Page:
Forest Park honors students for calendar art

The cover of the 2012 Keep Forest Park Beautiful calendar was created, last school year, by Huie Elementary first-grader Divinity Pullen-Linzy.

The cover of the 2012 Keep Forest Park Beautiful calendar was created, last school year, by Huie Elementary first-grader Divinity Pullen-Linzy.

Recycling can mean different things to different people.

A handful of Clayton County students got to share their opinions on the environment through artwork used in the 2012 Keep Forest Park Beautiful calendar.

At Anderson Elementary, Ariana Bridgett's "Driving less means no Pollution" graces the month of January. From Mt. Zion Elementary, Amya Young's drawing advises "Don't be Mean, Be Green" for February. Kylie Jackson's "Recycle" poster from Mt. Zion Elementary features a bright sun, birds flying against a blue sky, and over a green tree and pink flower.


Five of the 13 artists whose works adorn the 2012 Keep Forest Park Beautiful were honored at a ceremony Thursday night by city officials.

Omole Osifoh was in second grade last year at Huie Elementary when she submitted April's "Save the Earth by Recycling," featuring a bright sun and rainbow. Flip the calendar to May and see Jacqueline Delay's "Keep Forest Park Clean" submission from Mt. Zion Elementary. The fifth-grader's poster also depicts a young girl advising, "Plant a new tree for every tree you cut down."

In June, Jacqueline Periz, a fourth-grader from Huie Elementary, reminds residents that "Trees help you grow with oxygen so why not help them grow." Esterllyn Padilla's artwork from Mt. Zion Elementary graces the month of July. The fourth-grader's neatly colored poster shows recycling bins, bright flowers, a shining sun and billowy clouds and a reminder: "The World is Beautiful, So Recycle."

Huie Elementary third-grader Dulce Santos' submission for August shows a park complete with a swing set and duck pond, and the admonition to "Keep the Earth Clean!!" For September, Montero Holston drew bicyclists tackling steep hills and jumping through a ring of fire. The West Clayton fourth-grader features an airplane flying over the activity while pulling a banner that reads, "Keep our Parks and Communities Clean. They are there for us all."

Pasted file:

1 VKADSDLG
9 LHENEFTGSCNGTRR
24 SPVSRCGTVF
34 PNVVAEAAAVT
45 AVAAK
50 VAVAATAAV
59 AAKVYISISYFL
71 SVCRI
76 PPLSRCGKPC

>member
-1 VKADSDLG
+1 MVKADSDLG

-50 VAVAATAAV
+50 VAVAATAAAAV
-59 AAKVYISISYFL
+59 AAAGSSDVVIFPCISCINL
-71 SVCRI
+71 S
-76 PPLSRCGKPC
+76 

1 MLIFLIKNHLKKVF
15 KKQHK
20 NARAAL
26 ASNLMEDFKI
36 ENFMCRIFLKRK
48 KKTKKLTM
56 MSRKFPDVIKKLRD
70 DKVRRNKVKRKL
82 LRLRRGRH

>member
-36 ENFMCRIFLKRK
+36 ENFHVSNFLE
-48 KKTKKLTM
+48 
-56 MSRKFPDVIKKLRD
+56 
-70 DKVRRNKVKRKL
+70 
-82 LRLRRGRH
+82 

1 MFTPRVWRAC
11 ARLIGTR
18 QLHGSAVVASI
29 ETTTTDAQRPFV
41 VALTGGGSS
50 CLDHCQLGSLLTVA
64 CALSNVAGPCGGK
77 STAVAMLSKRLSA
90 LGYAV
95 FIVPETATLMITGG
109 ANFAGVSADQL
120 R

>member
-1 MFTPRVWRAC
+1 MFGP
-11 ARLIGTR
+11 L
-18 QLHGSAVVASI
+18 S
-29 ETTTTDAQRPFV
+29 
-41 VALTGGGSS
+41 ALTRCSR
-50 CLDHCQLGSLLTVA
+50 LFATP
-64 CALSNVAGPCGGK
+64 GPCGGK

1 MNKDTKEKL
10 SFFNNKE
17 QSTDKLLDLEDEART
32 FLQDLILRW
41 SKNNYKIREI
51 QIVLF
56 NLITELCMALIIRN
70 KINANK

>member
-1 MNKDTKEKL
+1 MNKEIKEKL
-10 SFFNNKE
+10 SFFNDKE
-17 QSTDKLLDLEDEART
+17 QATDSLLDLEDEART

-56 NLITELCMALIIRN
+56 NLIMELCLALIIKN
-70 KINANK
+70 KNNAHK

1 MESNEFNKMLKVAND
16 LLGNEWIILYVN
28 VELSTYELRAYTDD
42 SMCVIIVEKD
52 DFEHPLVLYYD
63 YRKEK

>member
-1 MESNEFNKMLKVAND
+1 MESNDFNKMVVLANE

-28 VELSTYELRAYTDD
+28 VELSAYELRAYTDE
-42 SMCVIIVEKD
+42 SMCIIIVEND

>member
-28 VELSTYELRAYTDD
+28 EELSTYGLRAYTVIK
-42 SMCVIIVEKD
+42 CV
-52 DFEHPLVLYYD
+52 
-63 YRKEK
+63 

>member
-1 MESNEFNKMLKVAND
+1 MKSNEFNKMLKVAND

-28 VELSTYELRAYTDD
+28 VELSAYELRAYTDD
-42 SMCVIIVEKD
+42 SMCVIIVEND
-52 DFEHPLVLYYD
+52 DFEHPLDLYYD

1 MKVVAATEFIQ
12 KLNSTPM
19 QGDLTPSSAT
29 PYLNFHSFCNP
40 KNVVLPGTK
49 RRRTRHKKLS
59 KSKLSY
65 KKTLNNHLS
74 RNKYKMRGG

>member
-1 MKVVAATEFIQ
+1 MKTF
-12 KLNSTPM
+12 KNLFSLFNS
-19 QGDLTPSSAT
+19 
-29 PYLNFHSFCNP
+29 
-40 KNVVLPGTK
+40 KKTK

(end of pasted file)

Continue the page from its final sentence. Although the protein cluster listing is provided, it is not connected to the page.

Ushering in fall, Jose Garcia-Muniz's contribution for October is a thick forest and a flowing stream of clear, blue water. The Huie Elementary fifth-grader drew a banner over the trees, "Keep Forest Park Clean." Angela Luce's November poster is chockfull of flowers, birds, butterflies and plenty of green grass. A young girl is planting a tree. Another is picking up trash. Recycling bins are depicted as a reminder to "Keep Your Earth Clean."

Rounding out the year is David Razo, Jr.'s drawing of the Earth as seen from space and surrounded by reminders to recycle.

Forest Park officials also recognized honorable mention artists. They are: Jovany Barraza, Emily Gomez, Alisa Moore, Sheila Mayo and Treonna Gardner, all from Huie Elementary; and Alicia Rodriguez from Anderson Elementary.

All the student-artists were honored during a ceremony, Thursday night, at City Hall. City Manager John Parker welcomed the students, their parents and other officials. He also thanked Keep Forest Park Beautiful Director Edie Yongue for her continuing efforts.

"This is an opportunity to say thanks and to look at what the kids can do," he said. "I also want to thank and recognize Edie and all her folks. Without her, this, naturally, would not be able to take place."

Marla Prince, spokeswoman for Waste Management, showed the crowd a video of the recycling process. During the short presentation, the audience watched the recycling of newspapers, plastics, glass, and aluminum cans. They heard how an aluminum can makes the journey from trash to a store shelf in 60 days.

Prince said the recycling process is usually an eye-opening experience for most folks.

"Most people don't understand what happens when trash leaves their house," she said. "Each person in America generates 4.5 pounds of trash every single day. It's just incredible what we throw away, and it's damaging to the environment. Everything you do creates trash, and it piles up."

The children who created the artwork for the 2012 calendar will likely never know what it is like to take trash to a dump. "We have state-of-the-art facilities now," said Prince. "The landfills are safer and more sanitary than the dumps we used to have. It's so wonderful to see the kids here learning about recycling and creating art about it."

Yongue said the organization has worked with students to create calendars promoting a cleaner environment for the past four years. "We have talented young people out there," said Yongue. "Each year, the pictures get better."